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t0a3wH6qJPSP/3H4qq9hdHMCsxt25xIaN+/uQ1uYmzTRueSHuzEUKaNGjkmI7H0cfmxk10PsxQGw1XoLC819Hv8dIP/AF/qF6SgvO8hfmbQfAwAFRkUN04q92uRmhGUKp0KvoqnddPiv83/AIDL38Aoza0s0shEhF7UoMr3bbdyzljezJ3RqtFrMHu0vTxKt1p5tUvGx7ofmQXDmEgyEjS77gqEniPaULH/ACDmacw5hGYc1mDiOAR1hHGvBP4xbmtoL3U0ILgI70PaKyh9Am9SFokhkfGerYazXy4BaRxccBsRns17lJLW+dqeX7qwhcC4ZS0kBo0PLX3rGHaIeLUHI0l4O/q7kB4BWbOeaMx5qNL7FuePm9NJ/uPxUNaXmgQOJJ2AVpGl2IkaN85+Kq5wrIzzeJ+8V6y6MQc4GmtBDBtfHvKqhCYHS6BNY53/AMz8QvRZivN9CGscf/mfiF6DMuPOrkNMZmNKMxVMyi1jqOy+c80+M2wFZbWmL0YW2FVIcXyJmkqU8KrZUL731UTn7ZyWpa5M3LkZn0R1h4JaLS1FsxhkPNRnKohFILZfMpHM7BU8FJNack6Cyxd2STuTuujHjXNlfGQzLGwHU1y4+tcxxpoHda7LJ4RkB1c0ZSa20v8ARaY0XEU3HucWDK37Rxa0jUCufNYjEBD1gJPYDiORJ+H7Lo+U4XK938rjR7J10UMlw2emxgEZW+bz1CtxvtldmN2HySBpzVkJ1IbZBrc8FAiZnDMzi5z3NBGwoDf2rYMRgXNeBkIae12eJ/6S8Y9rmNjgORzjbtK0rj7knBIKR4echssrWm7ccx567eCStGOgfh8W9ry05jnaWmwQdis63RAIQhMDf0Mf/O//AAf0XevbvXk2glwokeG66YwpmDTIXgS6u7Q7JHJY5IJuyTsotcfBRB+MEjg40aBLtDWx9y66wlHVgTa1Qeiasa2Qeharx9lw7Ms/pnKiZP6ZyWpfZm+wUKUJCBCxY3yvq3mMxsjGttcQ5NwrcQ0ZZywtHEElyquLGaRoL4nZQgkk3t3KWntA8tVIA7c1rWgXWbAxzmyHEEdnRtihYpce9EEqouhqVHZZhIRG5jpnPskkl/cpGGhaQRKLzNcTY1oaLz+Mx0WBLYXgl7xb6/lHAJwc1rc+9+bQ96tuvovb+jqx4GKMSgYt5dIQSS4XoKpNfDhwWuM+Vw0BL+6tl5wOIMjmDO/gOZpcfF4t+LyiRrQGXVK48voFL+jZ9I2MZ0qSyTrM0bS513Z2/QLloArZC1EwQhCANXR0ccuLayVoc0g6Fa34OBskYbFppxPa1Wbor/HN8Ct8p9ESCM2WgeGoWUm9iTTh8NBCc0cbWu2vin2lR7EcQdVdc75YrLLZh/QtWEAkgAalboBULRYPgtMfZpj7Ms/pnJS3vgYXlxBsqphj5LB5VY/ikzEgrZ1UfJQYY+8JfKhfDI5+L/wsv+wp1U2uPFMxkLGYOd41LWEi+dJjYBlGpqt1XyKhfFIz7KReVx9X9+xOMLeDkGMAAXvqhTQfFJGdMZ2R1jhto0cz8lcQlxoHvJrYKHMJOxyjRoVJoWrRwulSPKszxZA0v+c8z3JTuk5yABlAocN1XpKTrMfKeRy+xZV1JKlYDzi5e1Ra3NuWtopCEKwBCEIGCEIQAzDymCdkg/lOvhxXQmxsDiwtdrYs0dNRsuWhS4pio72GxsMz3MY/W7Fir0WxrSTptxJ2C87gxkmjnkd1cLXUXEb9wHH9F6csDgKIDNwBrff3rnyJQBRb6FFwALWbcSdz8lsw3oG+v4rP1I5rVCMsYCMUk3waRg4vkiQnMdVQuKJTTz/fBZ8PiocU0uhfmANGxS5nHls0saXuBec102wDz1V227x7klxGaQWPMH6qzZ+pALC7VtdkFxr1IoCuN1wc4F0I3fBWhLi02SQKru0CRi8Qw4WYFzhcbqLgQCa4Hir4c3Hmu7rj3BVX48i+zRldyPsXG6bfiIsQ0RTOY0jUB9a6d66pc1tucey0WfALhY/FRYuVk8btGg6uGx0176+NLTBG5WKfCEudiGAtdO8O061/W68aZ8fX4JL5p3GzM4DgOsuvelOdmoAEMGwPx8VVdlIyGZGnV0zAe8O/ZVLWj/MafAFAYS0ONNadiePhzUlzGnsDN3vH6f8AaYEsja4WXlrfvZdPinOZgmz4cMkkkjcB1xcMuU3rXdxWZxLjbiSeZTcIWjENL4jK2nWwNsnQ613b+pAGhmGwL2Z3Y0xkkdjLdXv6gmMwnRxawux1dvtaa5dPfvzVZZMI2WNwwEkUnWCUtN0YxqQAeG6huJwBaXuwj3kDIXABoPZ0NDQEkFAykuHwkcEjo8X1sgaMrQK1sX7rVjh8AXyZcW5rWk5QW3euntCJJcMOoeMIWMZ5zi3R4Jd36+3+U66LPiOpcB1ETmZQTIDelnT3V6ygCMUyKKYtgl62MfzkVx/s+tSImxND8QCcwtkQNF3eeQ9596k5MIacA/EDdpFti8ebu7Yd/BLnF7i97i5zjZcTZJQItJI6V2Z5GgoACg0cgOC7XQOJzQvgebLDbb5FcJacBiPJcWyQ+aey7wKzyR2i0OLp2eqzBOj8wLKaC0w+jC5MCqR0y6M2IcRK8A1/0uPjh5Kx5icWmRvaJ4m/jqutiB9q9c3pc1ggPvPAWsfajkbdnGEkgupHC96O6M77vO6/EqqF00Mkknck+Klj3xm2Pc3wNKqONJga48RiJmua6YhrWnU9+hv1ErPK8OprBUbdhz7ymtmmiwsmGdJkhkIc9mUFxI28Nu5Kz5fRjL3nU+3h6kqoA6sgAvIYDz3PqRnDT2G6/edqfkqKzQ0+c7KmBBJJJJJJ4lQm9XED6W9eSHMhDqEpriaQFCkzDzvw07Zo6zNur21FfqriOA1cxGuunCz8lVrIie1KQPDdAGmTpbEyFzjka5zcuZtivf3+pM/jeJsHq4NDfmnv7+9c1CAs1xdITRxRRUx8cXmtcDW7jwP+o+wK/wDFsTloBg7OU76jwulhQgLOiemsSXl+SHMSDsed81hlkdNK6R9ZnGzSohAAhCEAek6Om67Axkm3NGU3zC6cHomryWCxj8I5wFFjtwea9R0fN5Rgo5Q3LmvT1lYLG4zbNYytUWkw+d5dnq+FLDjOh3Yt4JxOVrdm5L/VCFaik7QtUZ/q3+K/L+aPq3+L/L+aEKrHqg+rfPFfl/NXP0fqxHicg7o9fbaEIsNUU+rf4r8v5o+rf4r8v5oQiw1QfVz8V+X80fVz8V+X80IRYaoPq3+K/L+aPq5+K/L+aEIsNUH1c/Ffl/NR9W/xX5fzQhFhqifq3+K/L+aPq3+K/L+aEIsNUH1c/Ffl/NH1c/Ffl/NCEWGqD6ufivy/mj6ufivy/mhCLDVB9XPxX5fzR9XPxX5fzQhFhqg+rn4r8v5rrYLDeSYVkGfPlvtVV2bQhFgkkf/ZLa Superba by Ilja Leonard Pfeijffer, translated from the Dutch by Michele Hutchison (Deep Vellum, 418 pages, March 15)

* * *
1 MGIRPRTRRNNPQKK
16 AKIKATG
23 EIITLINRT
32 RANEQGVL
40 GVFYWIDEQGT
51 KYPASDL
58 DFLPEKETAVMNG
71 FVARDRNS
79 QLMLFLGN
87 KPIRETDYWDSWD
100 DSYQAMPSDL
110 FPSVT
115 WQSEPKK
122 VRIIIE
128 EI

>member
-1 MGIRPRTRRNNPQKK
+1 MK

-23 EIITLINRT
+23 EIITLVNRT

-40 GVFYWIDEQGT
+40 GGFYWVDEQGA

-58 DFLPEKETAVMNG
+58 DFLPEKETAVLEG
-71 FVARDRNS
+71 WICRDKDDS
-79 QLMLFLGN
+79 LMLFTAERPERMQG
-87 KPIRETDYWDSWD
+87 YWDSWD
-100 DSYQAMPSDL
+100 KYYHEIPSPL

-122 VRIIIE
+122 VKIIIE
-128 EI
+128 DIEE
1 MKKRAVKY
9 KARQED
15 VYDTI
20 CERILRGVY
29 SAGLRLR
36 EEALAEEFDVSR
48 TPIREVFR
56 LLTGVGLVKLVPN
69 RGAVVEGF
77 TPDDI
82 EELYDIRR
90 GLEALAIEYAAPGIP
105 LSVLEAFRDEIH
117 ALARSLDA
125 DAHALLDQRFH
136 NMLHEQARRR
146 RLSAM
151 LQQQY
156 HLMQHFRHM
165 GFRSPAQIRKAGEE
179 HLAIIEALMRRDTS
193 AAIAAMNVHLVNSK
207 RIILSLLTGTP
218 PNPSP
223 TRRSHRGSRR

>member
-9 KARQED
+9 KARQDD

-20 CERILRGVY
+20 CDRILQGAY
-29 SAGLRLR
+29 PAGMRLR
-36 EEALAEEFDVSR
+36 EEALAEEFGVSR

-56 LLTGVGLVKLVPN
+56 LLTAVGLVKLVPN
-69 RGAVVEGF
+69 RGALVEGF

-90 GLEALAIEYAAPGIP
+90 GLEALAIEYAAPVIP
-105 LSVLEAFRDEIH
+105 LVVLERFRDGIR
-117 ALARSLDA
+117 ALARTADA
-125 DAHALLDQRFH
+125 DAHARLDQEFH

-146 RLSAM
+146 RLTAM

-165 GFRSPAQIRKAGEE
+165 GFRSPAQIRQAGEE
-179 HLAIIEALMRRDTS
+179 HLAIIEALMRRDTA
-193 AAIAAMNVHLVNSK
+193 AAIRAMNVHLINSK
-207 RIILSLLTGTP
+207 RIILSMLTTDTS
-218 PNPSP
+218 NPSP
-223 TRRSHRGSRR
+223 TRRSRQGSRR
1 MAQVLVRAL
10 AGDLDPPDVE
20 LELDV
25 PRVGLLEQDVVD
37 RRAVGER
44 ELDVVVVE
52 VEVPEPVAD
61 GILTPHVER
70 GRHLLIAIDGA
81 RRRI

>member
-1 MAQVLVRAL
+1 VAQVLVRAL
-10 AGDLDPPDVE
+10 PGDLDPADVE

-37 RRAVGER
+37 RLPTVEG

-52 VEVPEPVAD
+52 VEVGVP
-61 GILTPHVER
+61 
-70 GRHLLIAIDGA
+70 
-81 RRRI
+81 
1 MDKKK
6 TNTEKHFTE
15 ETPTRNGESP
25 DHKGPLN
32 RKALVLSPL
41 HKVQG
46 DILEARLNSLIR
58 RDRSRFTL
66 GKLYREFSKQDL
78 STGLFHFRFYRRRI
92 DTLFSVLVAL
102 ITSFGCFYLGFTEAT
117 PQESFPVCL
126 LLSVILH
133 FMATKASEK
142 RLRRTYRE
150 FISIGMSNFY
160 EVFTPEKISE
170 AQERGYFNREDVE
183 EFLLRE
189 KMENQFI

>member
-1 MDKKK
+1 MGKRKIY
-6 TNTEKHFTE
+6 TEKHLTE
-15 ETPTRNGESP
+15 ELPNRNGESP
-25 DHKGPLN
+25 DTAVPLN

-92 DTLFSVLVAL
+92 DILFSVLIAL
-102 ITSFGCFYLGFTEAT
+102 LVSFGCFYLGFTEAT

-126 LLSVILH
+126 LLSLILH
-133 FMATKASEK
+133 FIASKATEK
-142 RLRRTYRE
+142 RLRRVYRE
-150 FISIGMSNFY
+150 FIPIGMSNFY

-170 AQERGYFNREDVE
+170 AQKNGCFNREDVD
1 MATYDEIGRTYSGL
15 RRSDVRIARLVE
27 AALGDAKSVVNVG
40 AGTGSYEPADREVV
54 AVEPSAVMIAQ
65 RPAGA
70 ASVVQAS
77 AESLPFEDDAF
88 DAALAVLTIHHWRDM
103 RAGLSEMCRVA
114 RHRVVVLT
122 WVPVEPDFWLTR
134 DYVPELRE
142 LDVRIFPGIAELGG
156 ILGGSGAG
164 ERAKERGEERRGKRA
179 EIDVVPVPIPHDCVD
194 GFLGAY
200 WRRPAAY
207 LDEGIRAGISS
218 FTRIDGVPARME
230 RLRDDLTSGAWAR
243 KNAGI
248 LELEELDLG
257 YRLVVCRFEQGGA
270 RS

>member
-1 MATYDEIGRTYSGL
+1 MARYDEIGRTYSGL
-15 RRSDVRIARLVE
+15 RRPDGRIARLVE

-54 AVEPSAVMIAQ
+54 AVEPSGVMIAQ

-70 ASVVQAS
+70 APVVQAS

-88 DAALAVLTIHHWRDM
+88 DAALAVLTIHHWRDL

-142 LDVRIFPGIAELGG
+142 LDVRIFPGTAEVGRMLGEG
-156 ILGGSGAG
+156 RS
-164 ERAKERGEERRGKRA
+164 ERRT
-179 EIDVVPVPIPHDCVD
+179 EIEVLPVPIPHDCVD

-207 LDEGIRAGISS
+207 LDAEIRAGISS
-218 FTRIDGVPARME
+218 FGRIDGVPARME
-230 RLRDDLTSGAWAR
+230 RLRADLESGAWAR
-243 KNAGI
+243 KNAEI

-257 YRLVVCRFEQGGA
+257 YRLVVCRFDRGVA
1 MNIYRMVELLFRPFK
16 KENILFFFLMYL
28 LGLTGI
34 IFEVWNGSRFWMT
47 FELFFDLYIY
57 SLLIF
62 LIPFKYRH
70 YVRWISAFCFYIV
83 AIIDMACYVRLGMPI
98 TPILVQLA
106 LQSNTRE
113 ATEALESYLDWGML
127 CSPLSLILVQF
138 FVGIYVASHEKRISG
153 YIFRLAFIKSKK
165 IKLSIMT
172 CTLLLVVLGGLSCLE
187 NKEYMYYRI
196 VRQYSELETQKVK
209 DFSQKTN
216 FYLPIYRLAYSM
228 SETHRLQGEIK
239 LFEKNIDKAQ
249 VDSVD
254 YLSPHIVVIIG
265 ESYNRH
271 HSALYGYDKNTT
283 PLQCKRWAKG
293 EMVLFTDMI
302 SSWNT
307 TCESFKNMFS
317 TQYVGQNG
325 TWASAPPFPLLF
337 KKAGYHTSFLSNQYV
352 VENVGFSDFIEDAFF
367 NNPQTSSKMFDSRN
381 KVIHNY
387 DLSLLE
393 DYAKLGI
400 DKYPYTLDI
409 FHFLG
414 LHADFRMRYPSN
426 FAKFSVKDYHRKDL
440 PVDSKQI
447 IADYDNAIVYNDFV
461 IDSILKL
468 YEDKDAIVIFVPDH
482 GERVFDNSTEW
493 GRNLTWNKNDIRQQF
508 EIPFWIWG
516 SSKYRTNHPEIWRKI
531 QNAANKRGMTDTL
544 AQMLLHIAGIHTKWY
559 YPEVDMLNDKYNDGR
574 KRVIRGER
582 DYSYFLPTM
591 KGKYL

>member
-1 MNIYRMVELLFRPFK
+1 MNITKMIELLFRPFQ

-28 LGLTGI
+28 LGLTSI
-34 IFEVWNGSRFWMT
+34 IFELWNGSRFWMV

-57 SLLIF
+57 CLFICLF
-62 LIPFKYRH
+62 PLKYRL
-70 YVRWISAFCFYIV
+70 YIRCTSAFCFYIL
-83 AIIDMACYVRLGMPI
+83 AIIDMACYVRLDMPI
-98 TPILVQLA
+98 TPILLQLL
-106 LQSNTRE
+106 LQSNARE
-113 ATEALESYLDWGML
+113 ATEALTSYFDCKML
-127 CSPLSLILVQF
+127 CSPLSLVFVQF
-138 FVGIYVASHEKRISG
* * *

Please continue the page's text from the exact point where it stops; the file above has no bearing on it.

"La Superba"- an apt nickname for the labyrinthine, kaleidoscopic city of Genoa. As one of Pfeijffer's characters elaborates, this nickname has many meanings: "superb and reckless, beautiful and proud, alluring and unapproachable."

Thus are we thrown into the meta-novel that is La Superba, a work concerned with identity and reinvention, immigration, loss, language, writing, and the murky territory of love and sexuality. Pfejffer has made himself the narrator, and the novel we hold in our hands is, according to him, simply a compilation of letters that he writes to an unidentified friend back home in the Netherlands. He often says something like "if I wrote this novel, I would change x or y," which never fails to give the reader a very slight but noticeable case of literary vertigo.


Review: The SEA is Ours: Tales of Steampunk Southeast Asia, edited by Jaymee Goh and Joyce Chng
The SEA is Ours: Tales of Steampunk Southeast Asia, ed. by Jayme Goh and Joyce Chng (Rosarium Publishing, 270 pages, 2015)